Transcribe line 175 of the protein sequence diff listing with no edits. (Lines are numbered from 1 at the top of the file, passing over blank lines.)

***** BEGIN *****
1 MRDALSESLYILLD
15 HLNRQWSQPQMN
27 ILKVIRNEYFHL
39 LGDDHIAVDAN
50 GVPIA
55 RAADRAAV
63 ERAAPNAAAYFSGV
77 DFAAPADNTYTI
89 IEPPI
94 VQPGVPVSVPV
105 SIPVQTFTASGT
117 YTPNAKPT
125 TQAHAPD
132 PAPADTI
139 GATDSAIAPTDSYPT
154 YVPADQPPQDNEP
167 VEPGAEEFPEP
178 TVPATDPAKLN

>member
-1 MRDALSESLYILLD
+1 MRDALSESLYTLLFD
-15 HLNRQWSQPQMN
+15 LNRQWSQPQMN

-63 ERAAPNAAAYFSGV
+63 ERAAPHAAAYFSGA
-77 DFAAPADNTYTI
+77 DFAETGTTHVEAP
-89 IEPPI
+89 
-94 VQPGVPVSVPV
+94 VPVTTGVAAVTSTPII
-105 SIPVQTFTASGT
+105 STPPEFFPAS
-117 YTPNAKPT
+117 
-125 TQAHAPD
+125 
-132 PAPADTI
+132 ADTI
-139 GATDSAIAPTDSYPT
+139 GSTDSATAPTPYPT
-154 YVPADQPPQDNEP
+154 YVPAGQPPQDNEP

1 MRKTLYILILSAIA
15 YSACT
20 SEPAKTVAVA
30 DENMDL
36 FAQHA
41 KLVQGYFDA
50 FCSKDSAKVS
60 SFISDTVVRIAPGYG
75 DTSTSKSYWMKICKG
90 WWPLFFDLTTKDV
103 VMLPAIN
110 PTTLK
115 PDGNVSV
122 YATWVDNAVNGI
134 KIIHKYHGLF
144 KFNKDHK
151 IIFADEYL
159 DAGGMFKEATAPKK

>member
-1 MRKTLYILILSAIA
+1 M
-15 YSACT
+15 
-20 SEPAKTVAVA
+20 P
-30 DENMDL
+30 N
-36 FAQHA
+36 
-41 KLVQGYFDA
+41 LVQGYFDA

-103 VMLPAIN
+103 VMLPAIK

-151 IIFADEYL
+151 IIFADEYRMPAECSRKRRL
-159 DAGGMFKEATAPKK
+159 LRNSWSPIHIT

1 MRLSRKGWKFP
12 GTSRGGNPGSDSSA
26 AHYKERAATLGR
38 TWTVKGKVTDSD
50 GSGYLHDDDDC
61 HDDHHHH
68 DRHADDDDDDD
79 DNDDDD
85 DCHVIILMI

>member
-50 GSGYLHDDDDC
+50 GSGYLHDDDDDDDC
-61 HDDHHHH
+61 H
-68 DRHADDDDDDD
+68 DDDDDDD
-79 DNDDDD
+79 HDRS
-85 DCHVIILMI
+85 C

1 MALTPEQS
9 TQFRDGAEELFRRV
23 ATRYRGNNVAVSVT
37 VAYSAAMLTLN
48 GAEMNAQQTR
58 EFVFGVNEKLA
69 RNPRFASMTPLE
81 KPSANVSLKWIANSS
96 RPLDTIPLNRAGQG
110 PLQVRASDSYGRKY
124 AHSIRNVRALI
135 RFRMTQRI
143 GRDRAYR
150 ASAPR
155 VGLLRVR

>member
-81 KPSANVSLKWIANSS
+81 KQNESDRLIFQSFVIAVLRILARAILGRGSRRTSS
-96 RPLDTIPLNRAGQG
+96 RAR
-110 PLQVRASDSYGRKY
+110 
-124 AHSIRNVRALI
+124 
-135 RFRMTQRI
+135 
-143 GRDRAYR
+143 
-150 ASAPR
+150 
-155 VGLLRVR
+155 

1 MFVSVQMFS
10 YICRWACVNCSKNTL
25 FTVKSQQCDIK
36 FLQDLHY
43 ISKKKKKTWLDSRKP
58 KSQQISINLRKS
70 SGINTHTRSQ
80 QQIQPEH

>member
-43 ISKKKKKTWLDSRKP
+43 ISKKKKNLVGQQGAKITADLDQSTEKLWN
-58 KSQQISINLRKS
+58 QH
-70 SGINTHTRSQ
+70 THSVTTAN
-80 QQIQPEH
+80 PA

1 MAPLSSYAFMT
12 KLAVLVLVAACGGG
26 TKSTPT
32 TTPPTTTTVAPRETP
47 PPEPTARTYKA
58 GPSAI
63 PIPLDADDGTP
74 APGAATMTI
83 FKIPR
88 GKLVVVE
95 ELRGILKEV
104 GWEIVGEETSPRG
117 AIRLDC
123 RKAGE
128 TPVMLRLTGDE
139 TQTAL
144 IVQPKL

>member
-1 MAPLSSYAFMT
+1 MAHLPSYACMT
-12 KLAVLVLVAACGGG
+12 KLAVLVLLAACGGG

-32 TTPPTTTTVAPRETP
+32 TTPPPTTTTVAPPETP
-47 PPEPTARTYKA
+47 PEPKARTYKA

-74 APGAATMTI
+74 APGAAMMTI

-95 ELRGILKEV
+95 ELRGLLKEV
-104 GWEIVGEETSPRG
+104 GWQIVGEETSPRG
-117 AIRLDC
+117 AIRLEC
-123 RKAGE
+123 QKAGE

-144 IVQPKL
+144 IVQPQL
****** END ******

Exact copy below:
+47 PEPKARTYKA